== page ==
Investors were bracing for the worst when Big Oil entered earnings season. Of course, there was ample reason for this fear, since oil prices are down approximately 50% from the peak level last year. This amounted to the worst crisis hitting the oil industry since the financial crisis.
And yet, when the biggest of Big Oil reported, investors breathed a sigh of relief. Exxon Mobil (NYSE: XOM) handily beat analyst expectations, even though the results themselves were about as bad as could be expected.
The Exxon Mobil earnings report proved yet again that it’s the strongest company in the oil industry. As a $366 billion company by market capitalization, Exxon Mobil is the biggest energy company in the world. This provides the company with a great deal of scale, and the flexibility to effectively cut costs and raise cash to help withstand downturns.
Here’s how Exxon Mobil blew away estimates last quarter, and what it means for investors.
Exxon Mobil earned $4.9 billion in profit last quarter. While that was down by nearly half year-over-year, it easily topped expectations. Analysts forecasted just $0.83 per share, according to average estimates compiled by Thomson Reuters.
One of the reasons why Exxon Mobil easily beat expectations is that it has aggressively cut costs. The company stated it has reduced costs by 20% in its U.S. shale and oil gas fields.
Another key reason is that refining provided a major boost. Refining profits doubled from the year-ago quarter, to $1.7 billion. This is a familiar theme that has played out each quarter during the oil crash. When oil prices plummet, refining operations tend to improve, because falling oil reduces feedstock costs for refiners.
Other oil and gas majors like Royal Dutch Shell (NYSE: RDS-A) are seeing the same benefits. Shell reported $3.2 billion in quarterly profits, which also beat analyst expectations. Again, refining did the heavy lifting.
Separately, Exxon Mobil also increased its dividend by 6%. In my previous article about Exxon Mobil, I predicted the company would raise its dividend on schedule. This view might have seemed ludicrous considering the steep collapse in oil prices over the past year, but Exxon Mobil has a strong business that is built to survive even the toughest operating climate.
Exxon Mobil has now increased its dividend for 33 years in a row, and the company is part of the exclusive S&P 500 Dividend Aristocrat list.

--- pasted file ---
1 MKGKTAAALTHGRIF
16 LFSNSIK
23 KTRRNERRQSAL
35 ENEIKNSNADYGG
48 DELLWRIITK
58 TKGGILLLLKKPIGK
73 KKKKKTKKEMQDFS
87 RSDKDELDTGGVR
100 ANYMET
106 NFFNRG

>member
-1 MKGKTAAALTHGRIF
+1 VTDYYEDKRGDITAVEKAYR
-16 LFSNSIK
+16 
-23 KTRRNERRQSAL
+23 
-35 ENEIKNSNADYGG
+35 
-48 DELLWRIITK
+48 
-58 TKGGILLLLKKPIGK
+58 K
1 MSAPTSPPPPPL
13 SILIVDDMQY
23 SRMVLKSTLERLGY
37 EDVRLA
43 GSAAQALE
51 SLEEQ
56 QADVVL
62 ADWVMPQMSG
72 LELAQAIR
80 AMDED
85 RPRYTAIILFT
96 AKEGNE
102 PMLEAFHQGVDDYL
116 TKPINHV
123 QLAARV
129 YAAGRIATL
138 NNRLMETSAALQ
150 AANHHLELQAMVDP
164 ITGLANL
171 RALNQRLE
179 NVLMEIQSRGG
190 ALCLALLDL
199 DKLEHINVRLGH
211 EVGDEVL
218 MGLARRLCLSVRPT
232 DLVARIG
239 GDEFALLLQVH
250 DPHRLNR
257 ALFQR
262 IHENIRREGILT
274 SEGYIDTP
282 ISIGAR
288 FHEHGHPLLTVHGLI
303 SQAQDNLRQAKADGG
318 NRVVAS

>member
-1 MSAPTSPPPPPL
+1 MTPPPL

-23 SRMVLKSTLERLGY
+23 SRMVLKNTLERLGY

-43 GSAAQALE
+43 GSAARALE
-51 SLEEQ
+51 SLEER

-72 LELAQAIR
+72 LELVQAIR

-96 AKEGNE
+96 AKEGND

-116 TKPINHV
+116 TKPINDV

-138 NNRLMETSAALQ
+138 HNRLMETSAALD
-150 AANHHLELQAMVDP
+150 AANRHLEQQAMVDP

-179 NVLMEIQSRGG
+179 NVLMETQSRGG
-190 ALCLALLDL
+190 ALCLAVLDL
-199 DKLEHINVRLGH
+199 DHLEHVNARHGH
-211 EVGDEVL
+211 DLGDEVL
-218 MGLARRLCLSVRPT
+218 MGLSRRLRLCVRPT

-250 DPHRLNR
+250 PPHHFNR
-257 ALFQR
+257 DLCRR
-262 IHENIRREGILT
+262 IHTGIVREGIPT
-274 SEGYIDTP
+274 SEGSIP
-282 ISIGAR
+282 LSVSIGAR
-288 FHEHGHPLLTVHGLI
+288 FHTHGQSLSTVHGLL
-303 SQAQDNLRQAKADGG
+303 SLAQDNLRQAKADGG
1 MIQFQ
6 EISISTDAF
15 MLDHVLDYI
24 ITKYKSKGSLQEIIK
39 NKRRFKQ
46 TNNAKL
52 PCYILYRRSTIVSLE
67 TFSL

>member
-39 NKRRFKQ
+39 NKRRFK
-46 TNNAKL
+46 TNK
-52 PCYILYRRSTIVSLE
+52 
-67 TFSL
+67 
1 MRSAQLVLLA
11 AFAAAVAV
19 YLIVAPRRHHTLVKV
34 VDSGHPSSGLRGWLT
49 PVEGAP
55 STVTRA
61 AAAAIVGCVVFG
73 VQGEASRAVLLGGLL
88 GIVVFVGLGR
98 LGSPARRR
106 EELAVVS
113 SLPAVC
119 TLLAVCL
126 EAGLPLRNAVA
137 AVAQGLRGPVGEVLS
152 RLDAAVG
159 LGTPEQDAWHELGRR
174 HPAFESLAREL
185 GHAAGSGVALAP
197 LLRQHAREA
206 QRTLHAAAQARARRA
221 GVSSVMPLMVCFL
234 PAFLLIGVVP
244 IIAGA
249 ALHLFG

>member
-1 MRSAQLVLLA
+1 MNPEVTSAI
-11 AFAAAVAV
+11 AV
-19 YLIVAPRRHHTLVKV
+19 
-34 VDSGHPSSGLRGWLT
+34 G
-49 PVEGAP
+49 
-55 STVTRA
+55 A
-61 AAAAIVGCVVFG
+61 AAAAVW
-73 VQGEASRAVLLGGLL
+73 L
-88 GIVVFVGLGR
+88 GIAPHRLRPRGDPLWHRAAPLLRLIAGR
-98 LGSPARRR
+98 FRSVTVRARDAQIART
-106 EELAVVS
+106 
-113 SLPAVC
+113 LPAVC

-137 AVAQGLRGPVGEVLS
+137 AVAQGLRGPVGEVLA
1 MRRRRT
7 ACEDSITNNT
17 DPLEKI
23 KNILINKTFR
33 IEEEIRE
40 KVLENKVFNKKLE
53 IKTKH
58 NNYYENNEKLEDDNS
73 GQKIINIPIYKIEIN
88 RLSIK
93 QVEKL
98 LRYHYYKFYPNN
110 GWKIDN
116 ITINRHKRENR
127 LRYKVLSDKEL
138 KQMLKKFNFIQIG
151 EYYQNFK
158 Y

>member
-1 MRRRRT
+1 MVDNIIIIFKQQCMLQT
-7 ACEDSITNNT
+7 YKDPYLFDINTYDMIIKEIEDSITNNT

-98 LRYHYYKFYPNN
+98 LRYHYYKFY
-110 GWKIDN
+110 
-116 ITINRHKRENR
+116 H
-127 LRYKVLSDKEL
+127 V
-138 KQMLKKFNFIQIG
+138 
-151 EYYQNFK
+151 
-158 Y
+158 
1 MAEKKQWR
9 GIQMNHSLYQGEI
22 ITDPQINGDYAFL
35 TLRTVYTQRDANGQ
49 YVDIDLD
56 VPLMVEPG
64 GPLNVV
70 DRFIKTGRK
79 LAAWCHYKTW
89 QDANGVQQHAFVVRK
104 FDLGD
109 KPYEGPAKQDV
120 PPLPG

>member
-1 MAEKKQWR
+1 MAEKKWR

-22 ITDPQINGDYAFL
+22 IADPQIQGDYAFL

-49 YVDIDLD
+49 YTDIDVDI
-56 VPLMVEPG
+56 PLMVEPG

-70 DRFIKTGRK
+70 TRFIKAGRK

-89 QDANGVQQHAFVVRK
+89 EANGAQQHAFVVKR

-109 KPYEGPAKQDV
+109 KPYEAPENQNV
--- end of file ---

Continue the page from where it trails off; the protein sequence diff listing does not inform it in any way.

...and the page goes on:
Exxon Mobil’s quarterly earnings report once again reminded investors that it’s the safest integrated oil and gas super major. It easily beat analyst expectations, which is no small feat in light of the total carnage that swept through the energy sector over the past year.
Most other energy companies are not meeting estimates, and are seeing their stock prices fall dramatically. By contrast, Exxon Mobil shares are only down 13% in the past year – far better performance than most other energy stocks in that time.
For investors who feel the oil crash has presented some attractive opportunities, there are a couple of ways to proceed. One would be to buy an independent upstream company like ConocoPhillips (NYSE: COP), which does not have a refining business. These companies are much more reliant on oil prices, and if oil rallies from here, they will be the biggest beneficiaries.
On the other hand, for investors seeking relative safety, there are few better options than Exxon Mobil. The stock trades for just 11 times earnings, offers a nearly 3.5% dividend yield and has one of the best balance sheets in the industry.
Cheap Oil Here to Stay – For Now
Crude hasn’t been this cheap since March 11, 2009. And it’s likely to stay low for a while. OPEC refuses to cut production. And US production is expected to increase – not decrease – an additional 600,000 more barrels a day. The Saudis have played this one wrong – and you could profit from their blunder.
Top analyst Tyler Laundon’s found what he considers the best way to play this new, cheap oil boom.